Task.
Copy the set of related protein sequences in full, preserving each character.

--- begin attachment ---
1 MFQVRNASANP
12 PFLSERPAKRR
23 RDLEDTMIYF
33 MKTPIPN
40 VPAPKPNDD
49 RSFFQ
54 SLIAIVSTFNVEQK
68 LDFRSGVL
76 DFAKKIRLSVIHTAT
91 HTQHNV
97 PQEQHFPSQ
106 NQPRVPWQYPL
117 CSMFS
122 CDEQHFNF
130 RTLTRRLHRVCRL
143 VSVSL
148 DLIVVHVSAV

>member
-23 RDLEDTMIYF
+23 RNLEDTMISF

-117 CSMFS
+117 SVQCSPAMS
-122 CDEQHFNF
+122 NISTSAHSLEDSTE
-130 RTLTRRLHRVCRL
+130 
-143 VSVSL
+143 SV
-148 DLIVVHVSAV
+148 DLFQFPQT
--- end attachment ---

1 MFQVRNASANP
12 PFLSERPAKRR
23 RDLEDTMIYF
33 MKTPIPN
40 VPAPKPNDD
49 RSFFQ
54 SLIAIVSTFNVEQK
68 LDFRSGVL
76 DFAKKIRLSVIHTAT
91 HTQHNV
97 PQEQHFPSQ
106 NQPRVPWQYPL
117 CSMFS
122 CDEQHFNF
130 RTLTRRLHRVCRL
143 VSVSL
148 DLIVVHVSAV

>member
-23 RDLEDTMIYF
+23 RNLEDTMISF

-117 CSMFS
+117 SVQCSPAMS
-122 CDEQHFNF
+122 NISTSAHSLEDSTE
-130 RTLTRRLHRVCRL
+130 
-143 VSVSL
+143 SV
-148 DLIVVHVSAV
+148 DLFQFPQT